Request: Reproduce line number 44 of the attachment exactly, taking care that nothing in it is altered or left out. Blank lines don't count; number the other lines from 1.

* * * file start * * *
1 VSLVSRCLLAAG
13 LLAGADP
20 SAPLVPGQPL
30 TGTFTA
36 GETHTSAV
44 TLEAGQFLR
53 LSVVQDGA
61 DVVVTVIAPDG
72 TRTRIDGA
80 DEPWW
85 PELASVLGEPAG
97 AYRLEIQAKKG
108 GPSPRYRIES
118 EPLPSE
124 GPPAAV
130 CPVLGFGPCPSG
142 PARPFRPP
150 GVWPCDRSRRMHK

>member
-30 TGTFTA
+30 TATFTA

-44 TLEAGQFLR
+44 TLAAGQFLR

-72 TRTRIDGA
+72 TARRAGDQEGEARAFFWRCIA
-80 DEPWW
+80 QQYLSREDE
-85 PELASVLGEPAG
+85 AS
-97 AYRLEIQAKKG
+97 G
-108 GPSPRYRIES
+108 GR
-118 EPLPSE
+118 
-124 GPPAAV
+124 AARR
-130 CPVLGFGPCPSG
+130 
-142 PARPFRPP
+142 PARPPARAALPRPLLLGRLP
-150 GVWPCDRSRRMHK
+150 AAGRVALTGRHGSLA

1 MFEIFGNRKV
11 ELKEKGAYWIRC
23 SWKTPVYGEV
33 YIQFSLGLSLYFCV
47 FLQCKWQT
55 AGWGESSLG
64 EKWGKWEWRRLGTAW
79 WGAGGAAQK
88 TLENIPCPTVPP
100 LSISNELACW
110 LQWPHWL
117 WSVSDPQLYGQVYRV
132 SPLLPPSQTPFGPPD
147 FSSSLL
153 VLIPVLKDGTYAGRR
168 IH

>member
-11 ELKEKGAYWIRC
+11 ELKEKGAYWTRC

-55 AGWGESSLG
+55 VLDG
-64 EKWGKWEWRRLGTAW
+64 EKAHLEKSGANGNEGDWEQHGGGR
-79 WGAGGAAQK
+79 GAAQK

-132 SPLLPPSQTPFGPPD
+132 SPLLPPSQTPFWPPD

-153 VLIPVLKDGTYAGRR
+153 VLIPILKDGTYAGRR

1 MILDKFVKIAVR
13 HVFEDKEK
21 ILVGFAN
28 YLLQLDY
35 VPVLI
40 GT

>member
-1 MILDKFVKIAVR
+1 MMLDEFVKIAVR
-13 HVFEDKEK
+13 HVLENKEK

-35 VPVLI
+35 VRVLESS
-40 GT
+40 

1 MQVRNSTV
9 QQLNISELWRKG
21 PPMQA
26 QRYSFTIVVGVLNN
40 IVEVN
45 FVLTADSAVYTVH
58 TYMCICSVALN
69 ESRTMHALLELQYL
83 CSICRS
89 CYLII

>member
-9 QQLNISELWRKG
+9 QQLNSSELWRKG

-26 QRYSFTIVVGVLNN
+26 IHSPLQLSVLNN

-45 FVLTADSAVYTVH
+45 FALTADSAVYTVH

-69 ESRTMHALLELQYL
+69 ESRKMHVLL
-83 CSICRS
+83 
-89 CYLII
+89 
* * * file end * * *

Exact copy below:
1 MFEIFGNRKV